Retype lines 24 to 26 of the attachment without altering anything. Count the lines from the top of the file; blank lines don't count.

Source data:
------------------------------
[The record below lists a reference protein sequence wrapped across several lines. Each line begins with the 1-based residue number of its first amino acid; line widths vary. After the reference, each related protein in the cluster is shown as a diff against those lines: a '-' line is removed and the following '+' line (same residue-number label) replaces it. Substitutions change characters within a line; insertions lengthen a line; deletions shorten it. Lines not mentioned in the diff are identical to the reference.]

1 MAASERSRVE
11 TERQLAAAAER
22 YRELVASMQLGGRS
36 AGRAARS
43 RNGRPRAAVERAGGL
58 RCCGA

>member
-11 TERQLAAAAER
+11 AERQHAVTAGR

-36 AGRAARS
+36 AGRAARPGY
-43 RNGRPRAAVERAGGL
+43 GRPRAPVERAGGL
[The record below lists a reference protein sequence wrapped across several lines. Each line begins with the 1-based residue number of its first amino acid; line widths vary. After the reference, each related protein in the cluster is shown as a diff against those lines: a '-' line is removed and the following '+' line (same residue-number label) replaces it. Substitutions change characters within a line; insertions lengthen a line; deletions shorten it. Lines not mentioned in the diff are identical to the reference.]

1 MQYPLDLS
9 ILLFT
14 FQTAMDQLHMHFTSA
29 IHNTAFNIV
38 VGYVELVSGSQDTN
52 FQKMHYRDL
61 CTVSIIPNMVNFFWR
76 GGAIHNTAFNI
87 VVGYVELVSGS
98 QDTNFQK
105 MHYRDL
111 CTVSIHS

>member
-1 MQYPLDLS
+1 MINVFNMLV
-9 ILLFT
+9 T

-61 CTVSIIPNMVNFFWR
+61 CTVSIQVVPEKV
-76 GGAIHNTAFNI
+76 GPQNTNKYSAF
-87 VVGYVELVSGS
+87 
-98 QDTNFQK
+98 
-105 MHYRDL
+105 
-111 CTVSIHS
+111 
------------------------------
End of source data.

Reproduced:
87 VVGYVELVSGS
98 QDTNFQK
105 MHYRDL